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The City-State of Boston

by Mark Peterson

The City-State of Boston Synopsis

A groundbreaking history of early America that shows how Boston built and sustained an independent city-state in New England before being folded into the United States In the vaunted annals of America's founding, Boston has long been held up as an exemplary city upon a hill and the cradle of liberty for an independent United States. Wresting this iconic urban center from these misleading, tired cliches, The City-State of Boston highlights Boston's overlooked past as an autonomous city-state, and in doing so, offers a pathbreaking and brilliant new history of early America. Following Boston's development over three centuries, Mark Peterson discusses how this self-governing Atlantic trading center began as a refuge from Britain's Stuart monarchs and how-through its bargain with the slave trade and ratification of the Constitution-it would tragically lose integrity and autonomy as it became incorporated into the greater United States. Drawing from vast archives, and featuring unfamiliar figures alongside well-known ones, such as John Winthrop, Cotton Mather, and John Adams, Peterson explores Boston's origins in sixteenth-century utopian ideals, its founding and expansion into the hinterland of New England, and the growth of its distinctive political economy, with ties to the West Indies and southern Europe. By the 1700s, Boston was at full strength, with wide Atlantic trading circuits and cultural ties, both within and beyond Britain's empire. After the cataclysmic Revolutionary War, Bostoners aimed to negotiate a relationship with the American confederation, but through the next century, the new United States unraveled Boston's regional reign. The fateful decision to ratify the Constitution undercut its power, as Southern planters and slave owners dominated national politics and corroded the city-state's vision of a common good for all. Peeling away the layers of myth surrounding a revered city, The City-State of Boston offers a startlingly fresh understanding of America's history.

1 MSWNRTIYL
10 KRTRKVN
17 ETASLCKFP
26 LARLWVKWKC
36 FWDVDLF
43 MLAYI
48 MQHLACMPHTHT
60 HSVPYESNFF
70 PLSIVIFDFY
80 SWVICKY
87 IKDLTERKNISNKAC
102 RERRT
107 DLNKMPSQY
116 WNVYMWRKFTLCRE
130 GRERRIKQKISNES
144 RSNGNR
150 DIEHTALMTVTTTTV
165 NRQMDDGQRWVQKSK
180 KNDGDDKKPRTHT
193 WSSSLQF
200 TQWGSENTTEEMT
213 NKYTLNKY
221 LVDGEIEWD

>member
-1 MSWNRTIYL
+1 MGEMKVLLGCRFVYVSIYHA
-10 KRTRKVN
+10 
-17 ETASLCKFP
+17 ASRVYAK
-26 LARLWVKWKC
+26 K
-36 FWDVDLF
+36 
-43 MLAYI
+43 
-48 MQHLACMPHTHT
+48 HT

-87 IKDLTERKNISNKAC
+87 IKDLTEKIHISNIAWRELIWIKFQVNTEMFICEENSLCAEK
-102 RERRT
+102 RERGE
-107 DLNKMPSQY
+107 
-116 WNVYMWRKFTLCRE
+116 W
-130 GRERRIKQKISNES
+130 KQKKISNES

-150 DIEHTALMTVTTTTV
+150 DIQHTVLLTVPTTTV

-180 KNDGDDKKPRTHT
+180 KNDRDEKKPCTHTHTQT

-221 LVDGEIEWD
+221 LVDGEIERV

The City-State of Boston Press Reviews

[A] richly detailed history. * New Yorker * Remarkable. . . . [A] fresh and original interpretation of colonial New England [and] engagement with what are, in the end, fundamentally moral questions. The City-State of Boston is an engaging blend of small change and big ideas. ---John Turner, Patheos Peterson leads us through [Boston's] Enlightenment ideals and how they clashed with the city's links to the American South's slave-driven economy. A meaty, methodical exploration of a crucial American founding stronghold. * Kirkus * The most detailed and entertaining history of Boston that's been written so far. ---Steve Donoghue, Christian Science Monitor An original and provocative take. . . . [The City State of Boston is] ambitious, fluid and worldly. ---Alex Beam, Wall Street Journal The City-State of Boston will be a landmark in the literature. . . . [It's a] powerful and compelling story. ---John L. Brooke, Journal of the Early Republic Mark Peterson's long-awaited The City-State of Boston presents a breath-taking thesis: Boston's history from its first English settlement through the American Civil War ought to be understood as the rise and fall of an independent city-state. . . . Peterson's description of the Constitution of the United States is startling. ---Mark Valeri, William and Mary Quarterly The City State of Boston is a is an ambitious work based on prodigious research. It provides a richly detailed narrative and includes an enormous cast of characters, some of whom will be familiar to readers, though many will not. ---Virginia DeJohn Anderson, Times Literary Supplement An immense, fresh history of the 'city upon a hill' conceives of the place as an independent city-state that was absorbed into the new country that arose around it. Boston's current moment-at once privileged and peculiar-suggests the value of considering its distinctive past in light of powerful, imaginative scholarship, in the deft hands of the author, now at Yale. * Harvard Magazine * Winner of the James P. Hanlan Book Prize, New England Historical Association

Book Information

ISBN: 9780691179995
Publication date: 23rd April 2019
Author: Mark Peterson
Publisher: Princeton University Press
Format: Hardback
Pagination: 784 pages
Categories: Revolutions, uprisings, rebellions, Social & cultural history, History of the Americas,

About Mark Peterson

Mark Peterson is the Edmund S. Morgan Professor of History at Yale University. He is the author of The Price of Redemption: The Spiritual Economy of Puritan New England.

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